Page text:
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April 11, 2024

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Spring Housing Guide

Students apathetic about H1N1 vaccine

To prevent illnesses, junior Chelsea Dobbs washes her hands more often. In class, she avoids touching her face to stop the spread of germs.

However, Dobbs, like many students at the University, is not interested in getting the H1N1 vaccination.

‘I’m just not that worried about it I guess, ‘ she said. ‘I just try to take what precautions I can and not worry about it.’

She said this seems to be the case with other students too.

‘It is either one extreme or the other,’ she said.

‘Either they are crazy about it and have to get it, or they don’t think it is that big of a deal.’

Barb Hoffman, director of health services, said students have not been very interested in obtaining the free vaccinations the Student Health Center has been giving out this week.

Of 1,000 vaccinations received, only 500 of those have been used since the clinics began on Monday, she said.

Pat Snyder, public information officer for the Wood County Health Department, said the health department has administered over 6,000 vaccinations since October 15th.

‘Many of our clinics, we average around 1000 doses total for the whole day,’ she said. ‘We’ve always had plenty of the flu mist form of the vaccine, but we have run out of the shot form of the vaccine at a couple of our clinics.’

Hoffman said only about 80 students used the shuttles that transported students to those clinics, but she was unsure how many drove themselves.

She said she was not sure why students did not seem to be interested.

Some students, like senior Trey Howard, feel the vaccination is not safe to take. Howard said he had heard people were having bad side effects.

‘I figure I’ll take my chances,’ he said.

Junior Steven Topper, who did not get the vaccine, said he was not concerned about side effects but that he saw a video on Youtube that showed a woman who suffered side effects after getting a flu shot.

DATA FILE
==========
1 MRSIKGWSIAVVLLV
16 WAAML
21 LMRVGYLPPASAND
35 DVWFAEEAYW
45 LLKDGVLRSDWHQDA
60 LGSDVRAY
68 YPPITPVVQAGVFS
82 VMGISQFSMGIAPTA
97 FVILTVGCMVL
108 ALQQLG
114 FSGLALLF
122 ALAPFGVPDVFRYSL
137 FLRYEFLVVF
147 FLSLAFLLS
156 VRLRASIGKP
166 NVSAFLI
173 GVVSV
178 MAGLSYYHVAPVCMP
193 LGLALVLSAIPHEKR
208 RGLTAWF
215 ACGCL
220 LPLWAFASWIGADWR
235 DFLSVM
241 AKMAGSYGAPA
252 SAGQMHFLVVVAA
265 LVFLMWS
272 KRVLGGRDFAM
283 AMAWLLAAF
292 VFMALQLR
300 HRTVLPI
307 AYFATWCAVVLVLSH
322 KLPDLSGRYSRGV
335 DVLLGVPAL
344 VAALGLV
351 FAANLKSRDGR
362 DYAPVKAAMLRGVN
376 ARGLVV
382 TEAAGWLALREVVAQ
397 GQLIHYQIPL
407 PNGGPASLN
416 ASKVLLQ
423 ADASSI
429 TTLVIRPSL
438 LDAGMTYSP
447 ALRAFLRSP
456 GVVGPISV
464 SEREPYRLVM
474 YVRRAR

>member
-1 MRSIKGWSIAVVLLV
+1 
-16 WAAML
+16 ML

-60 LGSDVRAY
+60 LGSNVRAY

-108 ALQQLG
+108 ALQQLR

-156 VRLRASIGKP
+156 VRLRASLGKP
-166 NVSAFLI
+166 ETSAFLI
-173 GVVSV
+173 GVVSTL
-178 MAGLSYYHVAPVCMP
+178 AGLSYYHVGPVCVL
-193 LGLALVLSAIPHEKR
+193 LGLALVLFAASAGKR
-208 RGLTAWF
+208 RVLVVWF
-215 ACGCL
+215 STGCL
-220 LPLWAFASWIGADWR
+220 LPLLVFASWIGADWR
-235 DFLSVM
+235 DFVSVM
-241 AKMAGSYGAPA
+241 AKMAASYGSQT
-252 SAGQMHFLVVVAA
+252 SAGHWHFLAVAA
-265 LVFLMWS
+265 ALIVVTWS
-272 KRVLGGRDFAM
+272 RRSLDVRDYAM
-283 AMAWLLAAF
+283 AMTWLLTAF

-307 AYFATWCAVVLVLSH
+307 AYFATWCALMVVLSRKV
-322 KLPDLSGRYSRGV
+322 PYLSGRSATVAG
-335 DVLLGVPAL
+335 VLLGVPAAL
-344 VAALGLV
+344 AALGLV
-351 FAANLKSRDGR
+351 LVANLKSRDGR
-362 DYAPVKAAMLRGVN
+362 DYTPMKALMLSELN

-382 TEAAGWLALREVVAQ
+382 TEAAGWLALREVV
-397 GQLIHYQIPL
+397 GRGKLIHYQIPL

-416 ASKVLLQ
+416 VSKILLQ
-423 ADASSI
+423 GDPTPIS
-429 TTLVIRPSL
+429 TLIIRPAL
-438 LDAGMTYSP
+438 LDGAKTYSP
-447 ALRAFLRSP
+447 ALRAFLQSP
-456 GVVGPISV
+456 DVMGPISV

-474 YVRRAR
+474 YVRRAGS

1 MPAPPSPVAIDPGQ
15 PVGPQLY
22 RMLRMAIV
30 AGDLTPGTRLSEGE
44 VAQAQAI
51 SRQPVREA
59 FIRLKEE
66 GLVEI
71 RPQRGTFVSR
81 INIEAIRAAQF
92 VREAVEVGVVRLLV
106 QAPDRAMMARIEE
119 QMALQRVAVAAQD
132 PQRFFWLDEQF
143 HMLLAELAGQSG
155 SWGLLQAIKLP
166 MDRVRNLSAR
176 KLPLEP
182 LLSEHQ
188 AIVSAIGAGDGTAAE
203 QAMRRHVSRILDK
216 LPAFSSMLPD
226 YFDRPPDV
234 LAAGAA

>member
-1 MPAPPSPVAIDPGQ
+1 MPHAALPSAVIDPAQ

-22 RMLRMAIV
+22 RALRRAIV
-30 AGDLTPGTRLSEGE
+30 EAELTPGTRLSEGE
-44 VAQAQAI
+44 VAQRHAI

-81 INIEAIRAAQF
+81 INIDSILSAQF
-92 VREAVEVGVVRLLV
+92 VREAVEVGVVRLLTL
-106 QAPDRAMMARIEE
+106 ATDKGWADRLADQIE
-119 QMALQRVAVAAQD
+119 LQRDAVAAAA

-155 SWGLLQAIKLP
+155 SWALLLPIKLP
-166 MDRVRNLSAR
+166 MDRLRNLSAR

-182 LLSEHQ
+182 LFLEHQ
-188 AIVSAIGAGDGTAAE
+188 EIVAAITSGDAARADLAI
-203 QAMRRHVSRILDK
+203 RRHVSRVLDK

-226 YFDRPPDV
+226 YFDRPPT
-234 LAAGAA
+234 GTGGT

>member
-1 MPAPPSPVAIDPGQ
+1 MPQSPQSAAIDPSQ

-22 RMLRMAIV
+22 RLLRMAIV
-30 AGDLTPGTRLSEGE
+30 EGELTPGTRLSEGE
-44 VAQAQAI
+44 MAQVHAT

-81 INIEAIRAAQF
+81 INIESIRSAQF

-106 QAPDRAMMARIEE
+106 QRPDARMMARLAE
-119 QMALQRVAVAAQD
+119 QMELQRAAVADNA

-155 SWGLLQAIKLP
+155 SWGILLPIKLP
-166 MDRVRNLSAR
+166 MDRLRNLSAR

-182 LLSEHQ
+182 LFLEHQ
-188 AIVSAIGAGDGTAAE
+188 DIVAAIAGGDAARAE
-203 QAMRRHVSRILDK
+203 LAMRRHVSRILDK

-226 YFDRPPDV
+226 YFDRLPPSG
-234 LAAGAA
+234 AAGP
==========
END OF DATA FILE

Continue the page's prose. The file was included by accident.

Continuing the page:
‘This girl got the flu vaccine and she can’t function unless she is running or walking backwards,’ he said. ‘It’s just weird and it is really funny to watch, but at the same time, it is really sad.’

The woman he was speaking of, Desiree Jennings, allegedly developed dystonia after receiving a seasonal flu shot. According to the National Institute of Health’s Website, dystonia is a movement disorder that causes muscles to involuntarily contract.

Hoffman said there are differences between the seasonal and H1N1 vaccines. Jennings was also likely a rare case, she said.

‘It is a shame that this one bizarre case could have an impact that could lead to deaths from not getting the vaccine,’ she said.

Hoffman said the vaccine is considered safe by the CDC and approved by the FDA. The vaccine is created and distributed by the United States government, which is why the vaccine is being given out for free, she said.

Hoffman said that while trying to prevent the disease by washing your hands often is a good idea, it is not always enough.

‘When you are living in an environment, like we are, where you have so many people in such close proximity, where you have people who do not wash their hands, who cough or sneeze in to their hands…it is so easy to transmit a virus,’ she said. ‘You have to take good care of yourself, and part of taking good care of yourself is getting the vaccines you need to protect yourself.”

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